Thomas "Tip" O'Neill was a 20th Century American Hero. One of the last, great, liberal New Deal Democrats, he dedicated himself to a lifetime in politics fighting for the working class and underprivileged.
He came from a family of risk-takers, Irish immigrants who gambled everything to win a new life in the USA. Born in 1912, O'Neill grew up in the poor, urban, Irish working- class neighborhood of Cambridge, Mass. Here he developed a lifelong love for baseball, betting, cards, and common folk.
I tell Jenny, "I'm not the Spade thief. I didn't cheat the House of Cards. Gyp had two partners. I was there to cheat. The other, the player I call Shemp, was there to kill. He's the one you want.
You have to believe me."
"The Rules," answers Jenny, "say I have to let you play. Nowhere do they say I have to believe you."
The doorbell rings.
"That," says Jenny, "will be our final player." She opens the door. Standing there, holding up an As, is Shemp.
About 20 years ago back in the UK, when Hold'em was still in it's infancy - PL 7-Card Stud was the game when it came to playing cash. The games in Nottingham at the time became extremely lively as an influx of new faces came to play in the biggest game in town. In truth, it was very easy money as most of these fresh faces had very little idea of how to play the game.
This is especially for senior citizens, but even baby boomers and younger people can benefit from our message here. . .
It was George Bernard Shaw who said: "We don't stop playing because we grow old; we grow old because we stop playing." Think about it. . . Have you ever wondered why this is so? And what does this have to do with playing poker?
The SENECA WORLD POKER CLASSIC, Jan. 24 - Feb. 2, at the Niagara Casino, in New York, is going to be special. It promises to be one of those memorable events in which participants will declare with pride, "I Was There!"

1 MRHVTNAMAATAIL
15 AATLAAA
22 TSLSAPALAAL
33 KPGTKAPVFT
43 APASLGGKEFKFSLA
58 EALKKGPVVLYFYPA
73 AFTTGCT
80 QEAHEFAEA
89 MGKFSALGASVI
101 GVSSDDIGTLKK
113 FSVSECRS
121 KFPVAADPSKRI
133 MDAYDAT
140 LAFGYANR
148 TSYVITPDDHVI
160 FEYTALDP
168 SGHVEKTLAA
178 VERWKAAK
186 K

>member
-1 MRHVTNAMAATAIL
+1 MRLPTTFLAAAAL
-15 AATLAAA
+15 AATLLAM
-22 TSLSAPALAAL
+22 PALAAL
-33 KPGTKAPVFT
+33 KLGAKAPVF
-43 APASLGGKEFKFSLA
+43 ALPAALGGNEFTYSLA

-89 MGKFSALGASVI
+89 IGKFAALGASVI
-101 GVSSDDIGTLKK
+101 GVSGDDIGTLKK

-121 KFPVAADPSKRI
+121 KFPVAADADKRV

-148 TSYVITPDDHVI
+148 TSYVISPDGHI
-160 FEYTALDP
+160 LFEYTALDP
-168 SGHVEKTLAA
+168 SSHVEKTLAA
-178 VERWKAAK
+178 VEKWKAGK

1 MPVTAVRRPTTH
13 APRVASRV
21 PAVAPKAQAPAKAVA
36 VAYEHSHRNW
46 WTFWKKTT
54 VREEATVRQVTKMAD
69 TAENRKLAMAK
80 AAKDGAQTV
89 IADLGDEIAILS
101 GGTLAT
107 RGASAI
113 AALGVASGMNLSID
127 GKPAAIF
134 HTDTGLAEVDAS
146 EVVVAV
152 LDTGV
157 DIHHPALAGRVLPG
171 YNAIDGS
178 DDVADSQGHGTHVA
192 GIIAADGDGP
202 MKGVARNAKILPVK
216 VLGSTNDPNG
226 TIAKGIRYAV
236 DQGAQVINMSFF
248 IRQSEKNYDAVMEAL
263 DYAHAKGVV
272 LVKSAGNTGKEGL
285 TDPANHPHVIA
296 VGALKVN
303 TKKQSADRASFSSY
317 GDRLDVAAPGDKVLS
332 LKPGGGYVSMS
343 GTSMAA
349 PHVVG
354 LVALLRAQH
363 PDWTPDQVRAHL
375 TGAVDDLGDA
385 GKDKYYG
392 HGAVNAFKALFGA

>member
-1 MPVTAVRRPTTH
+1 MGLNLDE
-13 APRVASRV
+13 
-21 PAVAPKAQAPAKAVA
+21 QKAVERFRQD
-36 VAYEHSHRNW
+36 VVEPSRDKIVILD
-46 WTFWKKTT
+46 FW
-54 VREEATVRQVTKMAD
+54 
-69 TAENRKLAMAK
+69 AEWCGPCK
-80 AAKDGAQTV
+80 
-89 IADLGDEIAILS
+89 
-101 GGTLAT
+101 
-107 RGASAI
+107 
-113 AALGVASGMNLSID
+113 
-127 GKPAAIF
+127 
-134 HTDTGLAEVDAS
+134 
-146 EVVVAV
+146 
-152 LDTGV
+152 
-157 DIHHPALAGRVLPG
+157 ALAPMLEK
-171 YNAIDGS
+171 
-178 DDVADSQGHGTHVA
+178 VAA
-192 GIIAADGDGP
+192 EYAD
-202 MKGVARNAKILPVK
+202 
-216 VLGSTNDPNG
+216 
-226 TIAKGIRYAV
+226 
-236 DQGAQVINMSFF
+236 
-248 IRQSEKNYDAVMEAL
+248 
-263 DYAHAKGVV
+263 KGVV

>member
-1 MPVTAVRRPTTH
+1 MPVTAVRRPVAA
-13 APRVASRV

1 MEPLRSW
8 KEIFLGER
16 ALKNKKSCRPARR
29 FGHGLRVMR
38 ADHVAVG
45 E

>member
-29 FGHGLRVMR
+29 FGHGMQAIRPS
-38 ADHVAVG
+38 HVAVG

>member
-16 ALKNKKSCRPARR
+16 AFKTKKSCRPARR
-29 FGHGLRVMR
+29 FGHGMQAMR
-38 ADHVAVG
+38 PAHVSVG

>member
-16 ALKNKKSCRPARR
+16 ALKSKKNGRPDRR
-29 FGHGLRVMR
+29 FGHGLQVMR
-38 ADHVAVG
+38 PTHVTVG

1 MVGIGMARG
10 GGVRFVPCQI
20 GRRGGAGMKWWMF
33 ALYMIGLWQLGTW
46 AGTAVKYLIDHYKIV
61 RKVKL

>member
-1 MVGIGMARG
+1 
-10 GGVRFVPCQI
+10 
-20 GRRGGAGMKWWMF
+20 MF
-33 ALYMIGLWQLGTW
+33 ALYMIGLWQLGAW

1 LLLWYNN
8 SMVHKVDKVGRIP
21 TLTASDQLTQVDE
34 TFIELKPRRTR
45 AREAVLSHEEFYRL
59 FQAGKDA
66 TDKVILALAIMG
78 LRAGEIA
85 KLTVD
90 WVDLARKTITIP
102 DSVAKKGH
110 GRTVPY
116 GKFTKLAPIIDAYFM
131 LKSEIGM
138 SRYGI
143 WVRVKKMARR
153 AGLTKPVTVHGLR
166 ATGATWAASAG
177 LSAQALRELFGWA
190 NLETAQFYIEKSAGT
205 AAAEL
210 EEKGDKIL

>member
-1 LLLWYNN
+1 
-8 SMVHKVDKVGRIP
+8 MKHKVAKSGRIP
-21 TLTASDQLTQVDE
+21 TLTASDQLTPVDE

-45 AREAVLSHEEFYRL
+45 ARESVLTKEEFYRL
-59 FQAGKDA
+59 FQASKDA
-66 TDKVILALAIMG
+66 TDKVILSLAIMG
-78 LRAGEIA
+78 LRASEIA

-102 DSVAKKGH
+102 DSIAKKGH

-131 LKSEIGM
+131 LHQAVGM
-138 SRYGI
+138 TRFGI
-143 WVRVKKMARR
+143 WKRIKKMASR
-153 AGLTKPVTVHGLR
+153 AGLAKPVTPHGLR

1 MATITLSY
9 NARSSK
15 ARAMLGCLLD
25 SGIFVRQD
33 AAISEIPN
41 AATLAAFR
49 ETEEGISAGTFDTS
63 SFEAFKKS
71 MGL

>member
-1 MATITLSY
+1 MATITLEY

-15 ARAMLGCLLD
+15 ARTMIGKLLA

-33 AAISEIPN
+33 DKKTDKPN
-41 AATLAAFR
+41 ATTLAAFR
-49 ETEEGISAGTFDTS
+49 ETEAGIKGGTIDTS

Seneca Director of Poker Operations, Mike Gainey, one of the most experienced, well regarded Quarterbacks in The Game, has assembled a Dream Team. At key positions are Super Stars Matt Savage, instrumental in the success of Bay 101, particularly it's acclaimed "Shooting Star Tournament", and David Lamb, another of Poker's MVP's, who took the Reno Hilton program to the top.
Three months ago I shared a big secret about value betting. Value betting is the act of pushing your hand for every extra penny of profit through aggressive wagering. We discovered that you should only do it when you have psychological dominance over your opponents.
Bluffing is as much a part of poker as betting, raising bets, and folding. Bluffs are designed to get players to fold and/or to build a pot. Bluffs can be planned or unplanned. They can be passive or aggressive. Players will tend to bluff in the manner that they live their lives. However, when bluffing, a player may be pretending to be someone else. An aggressive player will likely be passive in their bluffs. Usually, a passive player will get aggressive when he or she is bluffing. However, this is not always the case as we'll see later.
In my last column I covered situations when you are willing to loosen up your normally tight stanars of play in a loose, low-limit game. But this oesn't mean that you will just be playing more loosely in general. It's important to ajust your play specifically to the change ynamics of these loose sprea limit games. Sometimes that means tighter play.
(This article is the last in a series on common mistakes that I see in no limit hold em by inexperienced and weak players).
With the warp-speed pace of internet poker play, it becomes important not just to profile your foes but to do so quickly and efficiently, so that you know how to respond to them in the moment. This is not so much about storing longterm information on an enemy (though you can do that, and it's helpful) but about observing a player's patterns, assigning those patterns a label, and then using the label to clarify what kind of player you're dealing with right here, right now. Players will switch gears, of course -- and when they do, you amend your label.